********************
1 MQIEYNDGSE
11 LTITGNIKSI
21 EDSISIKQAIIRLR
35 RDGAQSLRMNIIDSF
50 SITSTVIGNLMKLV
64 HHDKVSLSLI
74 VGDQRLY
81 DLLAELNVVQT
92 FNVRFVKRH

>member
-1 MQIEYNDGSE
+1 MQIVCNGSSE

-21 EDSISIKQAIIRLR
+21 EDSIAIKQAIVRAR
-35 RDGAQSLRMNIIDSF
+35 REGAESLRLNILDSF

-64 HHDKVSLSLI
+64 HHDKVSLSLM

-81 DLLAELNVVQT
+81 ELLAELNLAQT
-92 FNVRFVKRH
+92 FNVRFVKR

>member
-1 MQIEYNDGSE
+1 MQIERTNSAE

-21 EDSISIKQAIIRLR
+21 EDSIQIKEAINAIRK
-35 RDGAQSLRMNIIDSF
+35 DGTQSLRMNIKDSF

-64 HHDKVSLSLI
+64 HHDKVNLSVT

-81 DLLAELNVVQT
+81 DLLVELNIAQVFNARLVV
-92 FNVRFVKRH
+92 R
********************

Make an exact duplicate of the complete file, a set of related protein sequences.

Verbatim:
1 MQIEYNDGSE
11 LTITGNIKSI
21 EDSISIKQAIIRLR
35 RDGAQSLRMNIIDSF
50 SITSTVIGNLMKLV
64 HHDKVSLSLI
74 VGDQRLY
81 DLLAELNVVQT
92 FNVRFVKRH

>member
-1 MQIEYNDGSE
+1 MQIVCNGSSE

-21 EDSISIKQAIIRLR
+21 EDSIAIKQAIVRAR
-35 RDGAQSLRMNIIDSF
+35 REGAESLRLNILDSF

-64 HHDKVSLSLI
+64 HHDKVSLSLM

-81 DLLAELNVVQT
+81 ELLAELNLAQT
-92 FNVRFVKRH
+92 FNVRFVKR

>member
-1 MQIEYNDGSE
+1 MQIERTNSAE

-21 EDSISIKQAIIRLR
+21 EDSIQIKEAINAIRK
-35 RDGAQSLRMNIIDSF
+35 DGTQSLRMNIKDSF

-64 HHDKVSLSLI
+64 HHDKVNLSVT

-81 DLLAELNVVQT
+81 DLLVELNIAQVFNARLVV
-92 FNVRFVKRH
+92 R